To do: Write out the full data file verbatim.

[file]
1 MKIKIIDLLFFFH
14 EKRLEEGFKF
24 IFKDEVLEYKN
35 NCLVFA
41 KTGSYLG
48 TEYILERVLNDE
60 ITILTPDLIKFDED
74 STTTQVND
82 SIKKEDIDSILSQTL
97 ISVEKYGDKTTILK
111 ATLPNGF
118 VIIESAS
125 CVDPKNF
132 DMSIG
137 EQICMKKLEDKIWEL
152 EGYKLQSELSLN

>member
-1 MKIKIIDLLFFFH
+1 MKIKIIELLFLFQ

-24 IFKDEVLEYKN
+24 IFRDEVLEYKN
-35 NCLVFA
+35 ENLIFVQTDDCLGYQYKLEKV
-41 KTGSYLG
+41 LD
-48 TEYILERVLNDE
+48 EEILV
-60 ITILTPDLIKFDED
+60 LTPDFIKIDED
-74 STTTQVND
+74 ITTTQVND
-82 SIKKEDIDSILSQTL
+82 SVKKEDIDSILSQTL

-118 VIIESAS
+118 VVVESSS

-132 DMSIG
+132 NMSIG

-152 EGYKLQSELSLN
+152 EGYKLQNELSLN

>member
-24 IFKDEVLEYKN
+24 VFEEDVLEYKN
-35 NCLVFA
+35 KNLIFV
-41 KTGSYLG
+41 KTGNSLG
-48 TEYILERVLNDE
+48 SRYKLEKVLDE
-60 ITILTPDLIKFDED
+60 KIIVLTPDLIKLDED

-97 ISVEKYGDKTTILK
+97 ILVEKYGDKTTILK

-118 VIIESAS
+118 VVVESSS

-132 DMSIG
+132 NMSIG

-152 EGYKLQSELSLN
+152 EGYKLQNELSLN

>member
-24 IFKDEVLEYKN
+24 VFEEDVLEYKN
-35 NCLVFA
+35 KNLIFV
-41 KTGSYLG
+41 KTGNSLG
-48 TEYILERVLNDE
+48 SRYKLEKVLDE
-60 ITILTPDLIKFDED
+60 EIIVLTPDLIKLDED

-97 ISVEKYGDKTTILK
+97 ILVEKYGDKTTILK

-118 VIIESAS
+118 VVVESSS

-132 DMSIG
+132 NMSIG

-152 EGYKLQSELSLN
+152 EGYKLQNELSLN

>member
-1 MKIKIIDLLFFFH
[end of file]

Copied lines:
1 MKIKIIDLLFFFH
14 EKRLEEGFKF
24 IFKDEVLEYKN
35 NCLVFA
41 KTGSYLG
48 TEYILERVLNDE
60 ITILTPDLIKFDED
74 STTTQVND
82 SIKKEDIDSILSQTL
97 ISVEKYGDKTTILK
111 ATLPNGF
118 VIIESAS
125 CVDPKNF
132 DMSIG
137 EQICMKKLEDKIWEL
152 EGYKLQSELSLN

>member
-1 MKIKIIDLLFFFH
+1 MKIKIIELLFLFQ

-24 IFKDEVLEYKN
+24 IFRDEVLEYKN
-35 NCLVFA
+35 ENLIFVQTDDCLGYQYKLEKV
-41 KTGSYLG
+41 LD
-48 TEYILERVLNDE
+48 EEILV
-60 ITILTPDLIKFDED
+60 LTPDFIKIDED
-74 STTTQVND
+74 ITTTQVND
-82 SIKKEDIDSILSQTL
+82 SVKKEDIDSILSQTL

-118 VIIESAS
+118 VVVESSS

-132 DMSIG
+132 NMSIG

-152 EGYKLQSELSLN
+152 EGYKLQNELSLN

>member
-24 IFKDEVLEYKN
+24 VFEEDVLEYKN
-35 NCLVFA
+35 KNLIFV
-41 KTGSYLG
+41 KTGNSLG
-48 TEYILERVLNDE
+48 SRYKLEKVLDE
-60 ITILTPDLIKFDED
+60 KIIVLTPDLIKLDED

-97 ISVEKYGDKTTILK
+97 ILVEKYGDKTTILK

-118 VIIESAS
+118 VVVESSS

-132 DMSIG
+132 NMSIG

-152 EGYKLQSELSLN
+152 EGYKLQNELSLN

>member
-24 IFKDEVLEYKN
+24 VFEEDVLEYKN
-35 NCLVFA
+35 KNLIFV
-41 KTGSYLG
+41 KTGNSLG
-48 TEYILERVLNDE
+48 SRYKLEKVLDE
-60 ITILTPDLIKFDED
+60 EIIVLTPDLIKLDED

-97 ISVEKYGDKTTILK
+97 ILVEKYGDKTTILK

-118 VIIESAS
+118 VVVESSS

-132 DMSIG
+132 NMSIG

-152 EGYKLQSELSLN
+152 EGYKLQNELSLN

>member
-1 MKIKIIDLLFFFH